Turkish President Abdullah Gül accused Syria’s government on Wednesday of using oppression and violence against its people, saying the situation there had reached a “point of no return.”
“We exerted enormous efforts in public and behind closed doors in order to convince the Syrian leadership to lead the democratic transition,” Gül said in a speech hosted by Wilton Park, a British foreign policy think tank. “Despite all this the Baath regime continues to use oppression and violence on its own people. Violence breeds violence. Now, unfortunately, Syria has come to a point of no return,” he said.
Gül, on a visit to Britain, has made it clear more than once in the past few days that change is inevitable in Syria. In an interview with The Guardian daily on Tuesday, Gül said it is too late to introduce reforms now, lamenting that Syria has reached a dead end.
He said in the interview published on Tuesday that he had spoken to Syrian President Bashar al-Assad regularly until a few months ago and advised him to allow free elections, release political prisoners and announce a clear timetable for reforms. “It’s quite too late for that sort of thing now,” he told the newspaper. “He seems to have opted for a different route. And frankly we do not have any more trust in him.”
Britain, which condemned the Syrian government’s actions as “appalling and unacceptable,” sees the possibility of Syria plunging into a civil war increasing. British Prime Minister David Cameron, who had talks with Gül on Tuesday, said civil war was a “real possibility.”
Gül, on the other hand, warned that a civil war could have devastating results. “Civil war is not something that anyone would want to see happen. Everything must be done to prevent it. It is very dangerous,” he told The Guardian.
Speaking in Wilton Park on Wednesday, he emphasized the fate of Syria is important for the entire region, since the country sits on sectarian fault lines. “Defining this democratic struggle along sectarian, religious and ethnic lines would drag the whole region into turmoil and bloodshed,” he warned.
Gül and Cameron discussed Syria against a backdrop of mounting criticism from Turkey and Arab states of Assad’s violent crackdown on anti-government protests, in which thousands have been killed. Gül repeated a warning that change should come from within Syria, not through external intervention. “We don’t believe the right way to create change is through external intervention. The people must make that change,” he said in The Guardian interview.
After meeting Gül, Cameron told reporters they had discussed engagement with Syrian opposition movements who could represent Syrians in an “inclusive transition.” Cameron also lauded Arab and Turkish efforts to pressure Assad to end the violence and enact reforms. The Arab League suspended Syria’s membership earlier this month.
“Today we have had important discussions on Syria where now a full-scale civil war is a real possibility. Turkey and the Arab League have shown welcome leadership and that gives us a way to stop the brutality of this morally bankrupt regime,” Cameron said.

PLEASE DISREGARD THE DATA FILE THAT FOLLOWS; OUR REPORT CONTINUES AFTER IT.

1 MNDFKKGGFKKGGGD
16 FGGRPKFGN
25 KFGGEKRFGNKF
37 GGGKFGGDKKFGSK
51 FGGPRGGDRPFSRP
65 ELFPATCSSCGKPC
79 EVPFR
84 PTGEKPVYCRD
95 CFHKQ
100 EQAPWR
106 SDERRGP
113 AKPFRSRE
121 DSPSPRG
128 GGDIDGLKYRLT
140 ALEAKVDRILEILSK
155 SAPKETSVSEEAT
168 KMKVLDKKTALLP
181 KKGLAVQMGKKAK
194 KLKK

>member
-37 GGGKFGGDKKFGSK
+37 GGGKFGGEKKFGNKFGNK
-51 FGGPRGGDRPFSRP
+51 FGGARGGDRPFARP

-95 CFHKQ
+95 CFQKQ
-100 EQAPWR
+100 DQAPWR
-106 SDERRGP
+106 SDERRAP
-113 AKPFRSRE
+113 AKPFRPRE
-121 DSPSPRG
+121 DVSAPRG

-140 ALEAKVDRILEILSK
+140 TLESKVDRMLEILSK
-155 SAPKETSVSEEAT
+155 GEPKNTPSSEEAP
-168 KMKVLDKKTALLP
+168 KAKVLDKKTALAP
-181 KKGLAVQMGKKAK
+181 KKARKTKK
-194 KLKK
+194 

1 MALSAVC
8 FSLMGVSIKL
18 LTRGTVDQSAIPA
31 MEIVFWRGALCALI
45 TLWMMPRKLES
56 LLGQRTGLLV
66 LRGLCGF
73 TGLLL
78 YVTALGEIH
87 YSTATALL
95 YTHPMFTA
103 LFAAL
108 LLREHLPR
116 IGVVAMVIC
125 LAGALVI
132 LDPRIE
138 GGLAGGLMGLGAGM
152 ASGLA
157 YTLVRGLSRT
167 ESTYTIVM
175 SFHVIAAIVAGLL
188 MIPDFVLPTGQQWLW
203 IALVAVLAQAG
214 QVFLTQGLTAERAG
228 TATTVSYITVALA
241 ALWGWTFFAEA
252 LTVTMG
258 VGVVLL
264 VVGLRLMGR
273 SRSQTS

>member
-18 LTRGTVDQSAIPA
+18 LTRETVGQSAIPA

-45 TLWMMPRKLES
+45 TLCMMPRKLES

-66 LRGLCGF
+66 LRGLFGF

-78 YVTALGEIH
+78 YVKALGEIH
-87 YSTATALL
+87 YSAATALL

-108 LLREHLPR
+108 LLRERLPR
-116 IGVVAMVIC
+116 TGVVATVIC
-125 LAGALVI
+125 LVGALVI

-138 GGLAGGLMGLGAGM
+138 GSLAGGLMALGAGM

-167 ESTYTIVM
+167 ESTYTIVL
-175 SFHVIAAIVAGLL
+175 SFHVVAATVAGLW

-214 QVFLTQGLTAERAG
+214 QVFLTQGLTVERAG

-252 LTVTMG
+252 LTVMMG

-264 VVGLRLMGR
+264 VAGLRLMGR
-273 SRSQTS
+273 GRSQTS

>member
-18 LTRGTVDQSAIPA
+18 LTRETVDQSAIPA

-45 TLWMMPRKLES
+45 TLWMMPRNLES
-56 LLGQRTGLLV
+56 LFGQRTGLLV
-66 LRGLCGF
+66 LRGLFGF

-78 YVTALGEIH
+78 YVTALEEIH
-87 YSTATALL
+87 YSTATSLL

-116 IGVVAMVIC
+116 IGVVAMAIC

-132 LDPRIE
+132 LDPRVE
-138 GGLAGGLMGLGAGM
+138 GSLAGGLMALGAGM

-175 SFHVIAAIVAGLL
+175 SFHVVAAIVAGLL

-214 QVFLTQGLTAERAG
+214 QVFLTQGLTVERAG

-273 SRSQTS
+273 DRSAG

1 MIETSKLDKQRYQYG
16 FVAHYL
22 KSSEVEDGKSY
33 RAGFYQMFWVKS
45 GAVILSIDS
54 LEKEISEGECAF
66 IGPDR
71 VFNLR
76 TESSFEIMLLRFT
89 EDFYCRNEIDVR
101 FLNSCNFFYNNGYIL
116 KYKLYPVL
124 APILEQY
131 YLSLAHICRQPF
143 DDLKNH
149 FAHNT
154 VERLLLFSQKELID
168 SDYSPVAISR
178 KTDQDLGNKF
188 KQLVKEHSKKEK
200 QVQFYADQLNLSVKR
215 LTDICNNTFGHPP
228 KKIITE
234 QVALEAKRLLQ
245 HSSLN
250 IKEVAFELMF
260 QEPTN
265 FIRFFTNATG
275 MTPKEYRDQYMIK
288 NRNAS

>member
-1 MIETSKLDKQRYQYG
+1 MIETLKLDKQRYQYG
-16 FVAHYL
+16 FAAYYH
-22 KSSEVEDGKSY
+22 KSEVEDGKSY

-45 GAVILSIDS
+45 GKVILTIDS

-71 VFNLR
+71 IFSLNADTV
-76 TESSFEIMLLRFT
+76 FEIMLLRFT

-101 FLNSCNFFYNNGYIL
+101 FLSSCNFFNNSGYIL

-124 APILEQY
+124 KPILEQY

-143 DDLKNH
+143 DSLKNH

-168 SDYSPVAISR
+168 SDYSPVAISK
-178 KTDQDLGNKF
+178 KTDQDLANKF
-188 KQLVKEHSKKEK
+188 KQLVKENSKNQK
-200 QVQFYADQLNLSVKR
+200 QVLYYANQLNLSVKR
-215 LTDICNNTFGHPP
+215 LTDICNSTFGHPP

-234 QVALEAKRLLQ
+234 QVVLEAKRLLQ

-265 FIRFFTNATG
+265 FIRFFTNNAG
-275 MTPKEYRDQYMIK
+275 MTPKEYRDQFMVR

“The world now needs to get behind this with concerted pressure on the regime and positive engagement with the opposition movements who can represent Syrians in an inclusive transition,” Cameron added.
On Tuesday, Turkish Prime Minister Recep Tayyip Erdoğan delivered his country’s strongest condemnation yet of its one-time ally Syria, calling for Assad to step down and reminding him of tragic end of Adolf Hitler and Muammar Gaddafi.
Warning against Sunni-Shiite divide
In his speech on Wednesday, Gül also discussed the Arab Spring, voicing concern about attempts “by certain circles” to foment sectarian, ethnic or ideological strife across the region in order to hijack the process and warning against a Sunni-Shiite divide in the region.
“I observe a simmering threat in the region based on a Sunni-Shiite divide. This dangerous process, which will waste the energy and the resources of the region, must be prevented,” he said, calling on governments “not to fall into the trap of such a primitive divide in the Muslim world.”
“It poses the greatest threat to the prospects of the Arab Spring and has the potential to move the Muslim world from the 21st century into the darkness of the Middle Ages,” he said.
There was also a risk of the remnants of old regimes trying to cling to power and slowly kill the spirit of revolution, he said. He did not name any countries but, in Egypt, protesters have returned to the streets, frustrated at the army’s apparent reluctance to relinquish its power after the fall of former President Hosni Mubarak.
Warning that a failure to restore the economic order in the region could lead to chaos, he said he had been urging the global financial institutions -- the World Bank and the International Monetary Fund (IMF) -- and major developed countries to launch a comprehensive economic restoration program to support political transition in the Middle East.